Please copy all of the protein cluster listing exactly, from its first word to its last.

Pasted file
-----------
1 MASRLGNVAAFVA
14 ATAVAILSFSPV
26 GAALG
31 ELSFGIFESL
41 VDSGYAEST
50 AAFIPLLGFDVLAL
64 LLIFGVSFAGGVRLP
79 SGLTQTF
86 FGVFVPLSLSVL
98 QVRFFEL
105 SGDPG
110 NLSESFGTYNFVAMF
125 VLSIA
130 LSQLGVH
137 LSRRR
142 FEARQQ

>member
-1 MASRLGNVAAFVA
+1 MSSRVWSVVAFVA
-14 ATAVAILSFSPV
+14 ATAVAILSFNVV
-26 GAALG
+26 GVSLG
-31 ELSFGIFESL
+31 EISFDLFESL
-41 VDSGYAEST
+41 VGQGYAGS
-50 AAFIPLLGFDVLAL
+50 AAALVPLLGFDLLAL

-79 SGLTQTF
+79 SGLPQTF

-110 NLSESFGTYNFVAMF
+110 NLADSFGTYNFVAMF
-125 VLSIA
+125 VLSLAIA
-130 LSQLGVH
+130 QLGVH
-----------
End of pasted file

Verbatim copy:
1 MASRLGNVAAFVA
14 ATAVAILSFSPV
26 GAALG
31 ELSFGIFESL
41 VDSGYAEST
50 AAFIPLLGFDVLAL
64 LLIFGVSFAGGVRLP
79 SGLTQTF
86 FGVFVPLSLSVL
98 QVRFFEL
105 SGDPG
110 NLSESFGTYNFVAMF
125 VLSIA
130 LSQLGVH
137 LSRRR
142 FEARQQ

>member
-1 MASRLGNVAAFVA
+1 MSSRVWSVVAFVA
-14 ATAVAILSFSPV
+14 ATAVAILSFNVV
-26 GAALG
+26 GVSLG
-31 ELSFGIFESL
+31 EISFDLFESL
-41 VDSGYAEST
+41 VGQGYAGS
-50 AAFIPLLGFDVLAL
+50 AAALVPLLGFDLLAL

-79 SGLTQTF
+79 SGLPQTF

-110 NLSESFGTYNFVAMF
+110 NLADSFGTYNFVAMF
-125 VLSIA
+125 VLSLAIA
-130 LSQLGVH
+130 QLGVH